Sunday, September 25, 2016

The party's over

The little girls turn two on Wednesday and the party was yesterday. Balloons and chocolate cupcakes, other little ones to play with, friends and lots of relatives (some via facetime) helped celebrate. I did manage to make a couple of loaves of pulla and some broccoli salad and I even managed to make them aprons.

The fabric was from Len's Mill store in Barrie was only $6.00 a yard.

They sell fabric by the yard or by the metre and I picked up half a metre.

The pattern was a freebie from HERE and only called for a fat quarter. The pattern is actually for a reversible apron and so one would need two fat quarters. I didn't want to make it reversible but the fat quarter was perfect. There was no waste whatsoever. Since I bought a half metre, my fat quarters were cut out of it with some leftover on the sides which I used for the neck strap. The quarter circle that was cut out for the arms was used for a pocket - that was doubled.

It's hard to see but there is a pocket in the middle of the apron (click on the photo to make it bigger.) Little ones don't use pockets much so it's mainly for decorative purposes. I hoped to trim the differently but I didn't have enough lime green bias to cover both arm sections. I left the excess fabric for the neck part so that I can adjust it if their heads grow and the strap becomes too tight. The apron itself with fit a little one for several years. I made the ties with some polyester broadcloth that I had.

Thursday, September 22, 2016


Take a look.

These are three scrubbies I just knit. I had my choice of what three balls I wanted and it was hard to choose because the colours are all so vibrant.

I was asked by Tiffany of YarnCanada to review Red Heart's Scrubby yarn. I had read some of the comments from other people who have used this yarn and I have to say, I didn't find it hard at all to knit up. With 5mm needles, they were quick to knit (as long as you have a bit of time) and I managed to knit these while watching a few TV programs. They are only 26 stitches wide and that works out to roughly 7.5 inches by 6.5 inches. I didn't want to fight with the stitches in the beginning and so I cast on using both knitting needles as one - just like my mother taught me. Even though I just knit a boring straight square or rectangle, I have seen some really nice patterns such as an owl, turtle and flowers. I've even seen it knit up into a mitt that looks like a frog.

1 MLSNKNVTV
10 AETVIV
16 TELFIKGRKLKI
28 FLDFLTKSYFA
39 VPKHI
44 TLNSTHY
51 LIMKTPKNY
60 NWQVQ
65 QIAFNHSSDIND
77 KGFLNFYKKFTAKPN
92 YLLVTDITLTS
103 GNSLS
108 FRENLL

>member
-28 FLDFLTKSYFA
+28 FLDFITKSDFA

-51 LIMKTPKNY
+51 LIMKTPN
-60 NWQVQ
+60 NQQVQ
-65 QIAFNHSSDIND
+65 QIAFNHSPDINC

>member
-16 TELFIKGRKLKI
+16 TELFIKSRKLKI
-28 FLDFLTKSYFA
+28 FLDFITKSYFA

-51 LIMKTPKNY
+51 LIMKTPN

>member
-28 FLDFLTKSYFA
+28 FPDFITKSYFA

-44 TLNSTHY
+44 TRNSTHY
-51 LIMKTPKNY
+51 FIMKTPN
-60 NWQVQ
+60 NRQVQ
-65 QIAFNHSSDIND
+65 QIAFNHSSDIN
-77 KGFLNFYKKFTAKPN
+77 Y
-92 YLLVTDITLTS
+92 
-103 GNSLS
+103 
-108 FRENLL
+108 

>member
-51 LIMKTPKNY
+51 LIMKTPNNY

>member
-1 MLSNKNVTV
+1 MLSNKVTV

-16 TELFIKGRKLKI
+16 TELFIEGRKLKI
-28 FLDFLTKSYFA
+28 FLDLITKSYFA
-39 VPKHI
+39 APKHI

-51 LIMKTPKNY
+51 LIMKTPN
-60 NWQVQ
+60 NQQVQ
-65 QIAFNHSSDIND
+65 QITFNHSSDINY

The yarn is 100% polyester and 'hairy' with bits sticking out here and there but they didn't get in the way of my knitting like soft hairy yarns would. I tried it out to see if it was indeed a scrubby and it managed to get some cooked egg whites off the outside of my fry pan so yes, it is aptly named. It dries quickly and I'm pretty sure it won't smell like knitted cloth dishcloths tend to do after a bit of use. Totally machine washable in case you do want to spruce it up. 

To get your own Scrubby yarn, pop on over to YarnCanada and choose your favourite colour(s). There are some really gorgeous variegated colours too, not just solids. They have a flat rate of shipping of $5.00 and shipping is free for orders over $35.00. These are for Canadian orders. For international orders, contact the store.

One last thing - they carry other yarns too.

I'm linking up with The Needle and Thread Network once again.

Wednesday, September 14, 2016

What I've been up to

Besides looking after the tiny little ones in my life, I managed to finish a few things and begin something else.

I managed to finish knitting this one piece sweater - finally. The colour is a bit off. It has to be sewn along the sides and then Teemu can have it.

My friend Judy gave me this pattern a few years ago. She also gave me a metre of some gorgeous fall fabric with leaves and birds on it but I found that it was too bright for this border.

So, I used this fabric. For some reason I have about 4 metres of this fall leaves border fabric. All of those little pieces - the hands, feet, hair, hat, face, crows, etc. were little pieces of scraps.

 I oriented the birds differently from the pattern and I fussy cut the flower. I'm thinking of giving the crows some embroidered feet and some corn seeds to eat. They need eyes and their wings have to be outlined.

Here's the scarecrow with his face on. I just used my Micron pens. The colours of the fabrics show a lot better in this photo - much closer to what they really are.

My plan is to finish sewing around all those fused pieces and then machine quilt it. It will be hung in the hall just inside the front door. It's not a big wall hanging at all and finishes at 16" X 23". Hopefully, it will be done soon so I can move on to other things.